Grassland birds in New England and the rest of North America have experienced substantial declines—likely due to habitat loss derived from reforestation (especially in New England) and the intensification of agricultural practices.
To better document the distribution of grassland birds across the six New England states and New York, Mass Audubon surveyed 1,145 grassland sites (e.g., hayfields, pastures, and municipal airports) in the late 1990s. Observers netted >10,000 observations of grassland birds, including Northern Harriers, Bobolinks, and Savannah Sparrows—a monumental surveying effort. In 2014-2015 VCE, Mass Audubon, and the University of Delaware organized a resurveying effort at 495 of those grassland sites across New England. Our goals were twofold: to understand how grassland bird distributions have changed in our region since the 1990s and to connect with grassland landowners to discuss opportunities for grassland bird conservation on their properties.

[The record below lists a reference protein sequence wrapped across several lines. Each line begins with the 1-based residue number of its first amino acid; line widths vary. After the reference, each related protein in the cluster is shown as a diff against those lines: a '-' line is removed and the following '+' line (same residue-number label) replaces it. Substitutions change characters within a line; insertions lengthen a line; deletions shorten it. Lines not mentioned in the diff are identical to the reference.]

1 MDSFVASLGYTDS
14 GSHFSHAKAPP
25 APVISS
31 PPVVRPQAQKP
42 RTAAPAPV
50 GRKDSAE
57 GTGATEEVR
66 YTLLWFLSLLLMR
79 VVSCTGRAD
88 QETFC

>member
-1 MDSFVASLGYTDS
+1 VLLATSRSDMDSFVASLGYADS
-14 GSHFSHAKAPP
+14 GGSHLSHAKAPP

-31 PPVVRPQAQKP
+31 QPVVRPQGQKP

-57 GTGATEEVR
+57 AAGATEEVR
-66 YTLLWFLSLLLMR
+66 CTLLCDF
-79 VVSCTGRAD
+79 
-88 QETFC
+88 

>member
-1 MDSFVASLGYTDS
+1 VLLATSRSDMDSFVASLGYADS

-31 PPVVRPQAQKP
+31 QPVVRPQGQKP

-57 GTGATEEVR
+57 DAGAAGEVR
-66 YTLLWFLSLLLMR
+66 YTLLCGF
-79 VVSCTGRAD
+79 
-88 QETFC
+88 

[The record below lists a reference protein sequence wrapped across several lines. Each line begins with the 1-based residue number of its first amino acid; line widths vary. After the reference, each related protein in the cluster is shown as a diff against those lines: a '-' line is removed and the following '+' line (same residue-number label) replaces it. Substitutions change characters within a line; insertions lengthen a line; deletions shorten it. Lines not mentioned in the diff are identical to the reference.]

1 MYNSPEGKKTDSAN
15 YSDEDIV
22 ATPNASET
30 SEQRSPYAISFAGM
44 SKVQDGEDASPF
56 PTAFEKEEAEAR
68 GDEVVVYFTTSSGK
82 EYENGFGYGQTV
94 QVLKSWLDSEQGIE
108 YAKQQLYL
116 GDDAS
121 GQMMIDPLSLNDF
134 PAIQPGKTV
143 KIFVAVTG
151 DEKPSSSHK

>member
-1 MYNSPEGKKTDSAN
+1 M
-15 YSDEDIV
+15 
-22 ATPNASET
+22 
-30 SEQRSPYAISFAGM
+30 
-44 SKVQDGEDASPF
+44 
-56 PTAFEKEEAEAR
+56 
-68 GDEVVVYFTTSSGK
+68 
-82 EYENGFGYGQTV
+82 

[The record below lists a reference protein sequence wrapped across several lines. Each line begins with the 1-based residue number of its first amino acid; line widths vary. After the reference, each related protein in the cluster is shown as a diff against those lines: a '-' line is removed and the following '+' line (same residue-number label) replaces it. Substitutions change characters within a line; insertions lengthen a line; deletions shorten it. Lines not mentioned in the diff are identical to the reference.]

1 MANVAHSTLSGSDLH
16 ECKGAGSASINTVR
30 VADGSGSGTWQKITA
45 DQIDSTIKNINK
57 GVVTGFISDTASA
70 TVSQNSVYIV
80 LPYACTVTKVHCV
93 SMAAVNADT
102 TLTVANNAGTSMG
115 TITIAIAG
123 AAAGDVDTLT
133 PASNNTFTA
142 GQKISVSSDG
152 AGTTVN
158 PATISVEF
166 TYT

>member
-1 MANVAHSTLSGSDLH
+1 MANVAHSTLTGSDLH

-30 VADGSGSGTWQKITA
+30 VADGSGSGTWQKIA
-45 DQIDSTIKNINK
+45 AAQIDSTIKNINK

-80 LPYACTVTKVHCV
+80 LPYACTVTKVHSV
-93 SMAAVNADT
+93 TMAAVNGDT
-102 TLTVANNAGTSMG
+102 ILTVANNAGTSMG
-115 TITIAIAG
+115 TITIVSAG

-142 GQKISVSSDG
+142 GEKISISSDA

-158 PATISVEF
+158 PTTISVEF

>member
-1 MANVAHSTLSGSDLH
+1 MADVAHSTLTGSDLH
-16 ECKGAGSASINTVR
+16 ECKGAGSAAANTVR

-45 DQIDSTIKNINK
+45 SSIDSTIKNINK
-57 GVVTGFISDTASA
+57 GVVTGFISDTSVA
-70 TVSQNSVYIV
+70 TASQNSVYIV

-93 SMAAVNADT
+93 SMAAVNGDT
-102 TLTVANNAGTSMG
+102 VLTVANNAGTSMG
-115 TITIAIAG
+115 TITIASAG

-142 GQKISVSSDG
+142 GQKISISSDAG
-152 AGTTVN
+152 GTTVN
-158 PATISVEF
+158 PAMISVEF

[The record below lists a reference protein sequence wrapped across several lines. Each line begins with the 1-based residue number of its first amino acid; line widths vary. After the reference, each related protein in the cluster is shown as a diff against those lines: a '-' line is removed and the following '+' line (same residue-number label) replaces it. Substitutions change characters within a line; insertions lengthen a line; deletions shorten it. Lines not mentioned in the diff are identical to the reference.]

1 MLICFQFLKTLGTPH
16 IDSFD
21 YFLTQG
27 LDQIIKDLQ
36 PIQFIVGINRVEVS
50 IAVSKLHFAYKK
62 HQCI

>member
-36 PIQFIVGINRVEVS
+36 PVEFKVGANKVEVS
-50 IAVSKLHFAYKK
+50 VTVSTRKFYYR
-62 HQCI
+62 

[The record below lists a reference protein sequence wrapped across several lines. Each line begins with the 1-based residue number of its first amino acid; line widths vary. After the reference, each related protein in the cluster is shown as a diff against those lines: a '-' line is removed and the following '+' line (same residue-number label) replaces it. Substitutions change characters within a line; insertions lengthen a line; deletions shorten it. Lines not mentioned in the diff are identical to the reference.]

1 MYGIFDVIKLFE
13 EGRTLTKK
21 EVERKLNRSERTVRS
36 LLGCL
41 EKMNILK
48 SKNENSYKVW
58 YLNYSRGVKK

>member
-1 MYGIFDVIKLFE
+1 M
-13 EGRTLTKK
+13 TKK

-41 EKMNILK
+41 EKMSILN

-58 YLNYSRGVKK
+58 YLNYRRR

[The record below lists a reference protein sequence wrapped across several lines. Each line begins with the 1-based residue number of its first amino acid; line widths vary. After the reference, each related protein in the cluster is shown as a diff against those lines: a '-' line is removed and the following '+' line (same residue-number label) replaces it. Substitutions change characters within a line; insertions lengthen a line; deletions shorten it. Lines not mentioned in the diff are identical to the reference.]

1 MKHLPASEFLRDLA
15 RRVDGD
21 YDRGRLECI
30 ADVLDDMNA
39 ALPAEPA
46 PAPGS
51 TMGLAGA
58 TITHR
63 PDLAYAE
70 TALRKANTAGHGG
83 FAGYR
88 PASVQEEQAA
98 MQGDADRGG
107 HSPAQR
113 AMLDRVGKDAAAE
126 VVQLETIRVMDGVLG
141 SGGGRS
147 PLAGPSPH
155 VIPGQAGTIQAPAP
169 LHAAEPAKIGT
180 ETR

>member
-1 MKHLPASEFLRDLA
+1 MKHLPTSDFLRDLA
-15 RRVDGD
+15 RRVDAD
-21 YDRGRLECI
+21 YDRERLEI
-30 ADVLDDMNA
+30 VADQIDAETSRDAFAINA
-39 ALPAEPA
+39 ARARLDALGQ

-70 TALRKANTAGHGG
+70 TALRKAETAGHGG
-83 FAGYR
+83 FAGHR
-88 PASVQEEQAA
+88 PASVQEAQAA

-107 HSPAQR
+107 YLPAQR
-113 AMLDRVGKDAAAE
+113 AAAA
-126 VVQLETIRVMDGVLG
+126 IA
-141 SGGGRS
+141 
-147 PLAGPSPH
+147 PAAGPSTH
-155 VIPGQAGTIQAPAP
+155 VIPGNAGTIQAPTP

In 2015, we conducted the most comprehensive survey of grassland birds across New England since the 1990s. Observers conducted 1,356 point counts at 700 sites.
We found that 8 of the 9 species we surveyed were detected at an average of 41% fewer sites in 2015 compared to the 1990s. The ninth species, Upland Sandpiper, was found in only 4% of the sites where they were previously found. Eastern Meadowlark site occupancy had declined by 76%. Losses of grassland birds from sites were most severe in Connecticut and Massachusetts. Our extensive surveys provide concrete evidence for declines in grassland bird populations in New England. Our data provide another benchmark for the changing grassland bird populations in New England, and elucidates changes in their spatial distribution in New England.